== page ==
Dec 7, 2020

This is Roald Tweet on Rock Island.

Before you bemoan once more the decline of the American family from those good old days pictured in The Reader's Digest, re-read Huckleberry Finn. There, a hundred years ago, underneath the wild cast of characters and their comic adventures, Mark Twain portrayed a Mississippi Valley littered with troubled families who would be right at home on today's talk shows.

There would have been no "Adventures" of Huckleberry Finn in the first place if Huck had not been forced to escape from an abusive father, and if Jim had not been a slave running from bondage. As they float down the Mississippi on their raft, their adventures consist entirely of attempts to belong, to find family. Huck pretends to be a girl, and is found out and returned to the raft, he and Jim fall into the middle of two families killing each other in a feud. Eventually, Huck pretends to be Tom Sawyer at the Phelps farm, and is found out again.

Only on the raft, as the boy and the black slave come to know and love each other, is there a momentary, tenuous family. At the end of the book, Huck lights out for the territory, going it alone in an America where he will never belong.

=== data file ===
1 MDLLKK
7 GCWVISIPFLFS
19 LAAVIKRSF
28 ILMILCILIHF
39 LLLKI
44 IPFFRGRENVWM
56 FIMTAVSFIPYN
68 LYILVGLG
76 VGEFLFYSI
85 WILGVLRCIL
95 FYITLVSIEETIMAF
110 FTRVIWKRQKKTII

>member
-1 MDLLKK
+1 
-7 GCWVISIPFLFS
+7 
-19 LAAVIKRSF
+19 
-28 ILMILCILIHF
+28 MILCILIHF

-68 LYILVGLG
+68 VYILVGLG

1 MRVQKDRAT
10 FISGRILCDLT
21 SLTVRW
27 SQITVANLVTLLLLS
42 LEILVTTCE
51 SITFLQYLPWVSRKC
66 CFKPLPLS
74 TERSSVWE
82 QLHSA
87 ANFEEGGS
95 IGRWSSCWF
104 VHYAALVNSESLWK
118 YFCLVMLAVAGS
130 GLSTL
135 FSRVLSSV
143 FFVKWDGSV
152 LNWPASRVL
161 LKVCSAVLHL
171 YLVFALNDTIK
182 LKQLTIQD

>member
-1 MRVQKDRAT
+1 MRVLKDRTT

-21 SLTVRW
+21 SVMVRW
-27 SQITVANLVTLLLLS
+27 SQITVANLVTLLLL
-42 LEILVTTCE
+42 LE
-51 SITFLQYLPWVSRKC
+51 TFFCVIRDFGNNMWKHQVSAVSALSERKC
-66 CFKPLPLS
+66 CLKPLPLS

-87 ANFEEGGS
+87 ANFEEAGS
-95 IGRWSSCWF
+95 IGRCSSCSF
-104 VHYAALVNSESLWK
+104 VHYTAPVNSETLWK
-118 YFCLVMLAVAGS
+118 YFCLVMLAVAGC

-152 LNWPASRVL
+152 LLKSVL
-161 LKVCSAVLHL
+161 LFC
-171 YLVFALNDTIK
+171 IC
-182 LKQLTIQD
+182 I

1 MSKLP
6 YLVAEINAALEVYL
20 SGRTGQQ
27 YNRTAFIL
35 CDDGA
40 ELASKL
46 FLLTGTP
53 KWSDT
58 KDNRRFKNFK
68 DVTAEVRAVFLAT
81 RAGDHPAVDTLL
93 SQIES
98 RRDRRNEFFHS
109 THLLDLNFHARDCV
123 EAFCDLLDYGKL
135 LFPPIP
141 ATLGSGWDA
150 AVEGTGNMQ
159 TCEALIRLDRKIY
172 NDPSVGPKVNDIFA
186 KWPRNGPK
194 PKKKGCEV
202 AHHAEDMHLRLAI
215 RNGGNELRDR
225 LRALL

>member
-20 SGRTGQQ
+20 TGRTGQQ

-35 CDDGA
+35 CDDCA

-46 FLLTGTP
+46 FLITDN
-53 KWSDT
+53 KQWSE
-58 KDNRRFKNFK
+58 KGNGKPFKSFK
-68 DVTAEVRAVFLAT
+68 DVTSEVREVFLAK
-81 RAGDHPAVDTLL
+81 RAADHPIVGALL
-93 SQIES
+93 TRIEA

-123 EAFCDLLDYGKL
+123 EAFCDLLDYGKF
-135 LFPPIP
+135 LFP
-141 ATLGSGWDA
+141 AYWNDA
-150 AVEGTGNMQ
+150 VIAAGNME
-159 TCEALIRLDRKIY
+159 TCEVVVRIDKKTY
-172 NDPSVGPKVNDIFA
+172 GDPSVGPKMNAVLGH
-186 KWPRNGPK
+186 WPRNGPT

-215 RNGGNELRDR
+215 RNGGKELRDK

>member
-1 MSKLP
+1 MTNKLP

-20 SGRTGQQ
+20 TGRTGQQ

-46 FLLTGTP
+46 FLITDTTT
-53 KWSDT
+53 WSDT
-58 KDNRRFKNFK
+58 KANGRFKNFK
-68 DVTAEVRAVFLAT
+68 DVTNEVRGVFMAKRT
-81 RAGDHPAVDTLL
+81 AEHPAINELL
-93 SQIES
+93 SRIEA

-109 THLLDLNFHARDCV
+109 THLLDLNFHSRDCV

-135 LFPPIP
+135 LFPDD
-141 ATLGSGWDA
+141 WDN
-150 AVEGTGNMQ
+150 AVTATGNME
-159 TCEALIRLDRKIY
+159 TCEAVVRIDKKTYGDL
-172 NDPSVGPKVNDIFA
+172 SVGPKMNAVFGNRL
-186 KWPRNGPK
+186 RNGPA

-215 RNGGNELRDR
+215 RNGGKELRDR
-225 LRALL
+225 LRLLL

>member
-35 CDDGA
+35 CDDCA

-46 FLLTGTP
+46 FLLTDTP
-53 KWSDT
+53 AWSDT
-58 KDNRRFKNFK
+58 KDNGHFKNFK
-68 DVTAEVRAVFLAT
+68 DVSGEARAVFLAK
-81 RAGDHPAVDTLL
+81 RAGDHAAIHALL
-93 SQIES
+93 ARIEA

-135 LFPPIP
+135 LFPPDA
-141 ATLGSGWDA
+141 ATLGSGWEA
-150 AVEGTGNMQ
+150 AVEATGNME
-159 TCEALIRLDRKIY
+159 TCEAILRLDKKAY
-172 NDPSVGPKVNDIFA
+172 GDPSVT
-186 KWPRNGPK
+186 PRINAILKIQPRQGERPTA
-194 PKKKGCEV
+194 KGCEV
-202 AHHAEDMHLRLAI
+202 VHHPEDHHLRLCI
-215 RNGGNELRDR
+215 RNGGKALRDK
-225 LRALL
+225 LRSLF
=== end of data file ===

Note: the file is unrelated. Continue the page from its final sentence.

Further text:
This view of the American family in trouble is not unique to Mark Twain. In 1826, Alexis De Tocqueville came to observe the new American culture, and was astounded to find that the restless American family moved an average of once every five years—as it does today. He said it was because we were materialists, every time we turned around, we saw a thousand new things we had to do before we died.

Harriet Beecher Stowe had a different explanation in Uncle Tom's Cabin. The evils of slavery that broke into the peaceful home of Uncle Tom in the opening of that novel spread out like ripples on water, leaving families white and black, north and south, sick and dying.

Whatever the reason or reasons, it has always been the case, even here in the heartland, that sometimes it gets so dark out that it is hard for us to find our ways home.

Rock Island Lines with Roald Tweet is underwritten by Augustana College, Rock Island, Illinois.